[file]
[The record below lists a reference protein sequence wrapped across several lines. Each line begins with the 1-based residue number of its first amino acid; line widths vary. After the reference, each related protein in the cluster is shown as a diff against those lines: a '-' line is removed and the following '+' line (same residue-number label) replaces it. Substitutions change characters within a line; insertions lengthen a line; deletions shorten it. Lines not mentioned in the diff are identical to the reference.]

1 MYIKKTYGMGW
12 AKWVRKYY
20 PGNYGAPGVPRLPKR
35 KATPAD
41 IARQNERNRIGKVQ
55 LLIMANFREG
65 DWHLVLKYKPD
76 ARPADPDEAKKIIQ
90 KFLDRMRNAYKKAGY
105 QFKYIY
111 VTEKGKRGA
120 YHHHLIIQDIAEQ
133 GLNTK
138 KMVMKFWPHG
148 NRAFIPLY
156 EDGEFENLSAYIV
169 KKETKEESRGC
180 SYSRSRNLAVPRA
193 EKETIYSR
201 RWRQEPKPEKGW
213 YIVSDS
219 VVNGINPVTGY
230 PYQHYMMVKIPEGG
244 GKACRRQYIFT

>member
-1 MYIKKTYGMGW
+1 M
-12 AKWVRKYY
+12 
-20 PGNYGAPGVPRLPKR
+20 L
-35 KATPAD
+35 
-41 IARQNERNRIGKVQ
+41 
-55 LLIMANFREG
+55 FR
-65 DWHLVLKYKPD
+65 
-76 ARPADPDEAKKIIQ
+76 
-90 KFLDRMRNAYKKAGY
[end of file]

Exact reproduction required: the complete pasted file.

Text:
[The record below lists a reference protein sequence wrapped across several lines. Each line begins with the 1-based residue number of its first amino acid; line widths vary. After the reference, each related protein in the cluster is shown as a diff against those lines: a '-' line is removed and the following '+' line (same residue-number label) replaces it. Substitutions change characters within a line; insertions lengthen a line; deletions shorten it. Lines not mentioned in the diff are identical to the reference.]

1 MYIKKTYGMGW
12 AKWVRKYY
20 PGNYGAPGVPRLPKR
35 KATPAD
41 IARQNERNRIGKVQ
55 LLIMANFREG
65 DWHLVLKYKPD
76 ARPADPDEAKKIIQ
90 KFLDRMRNAYKKAGY
105 QFKYIY
111 VTEKGKRGA
120 YHHHLIIQDIAEQ
133 GLNTK
138 KMVMKFWPHG
148 NRAFIPLY
156 EDGEFENLSAYIV
169 KKETKEESRGC
180 SYSRSRNLAVPRA
193 EKETIYSR
201 RWRQEPKPEKGW
213 YIVSDS
219 VVNGINPVTGY
230 PYQHYMMVKIPEGG
244 GKACRRQYIFT

>member
-1 MYIKKTYGMGW
+1 M
-12 AKWVRKYY
+12 
-20 PGNYGAPGVPRLPKR
+20 L
-35 KATPAD
+35 
-41 IARQNERNRIGKVQ
+41 
-55 LLIMANFREG
+55 FR
-65 DWHLVLKYKPD
+65 
-76 ARPADPDEAKKIIQ
+76 
-90 KFLDRMRNAYKKAGY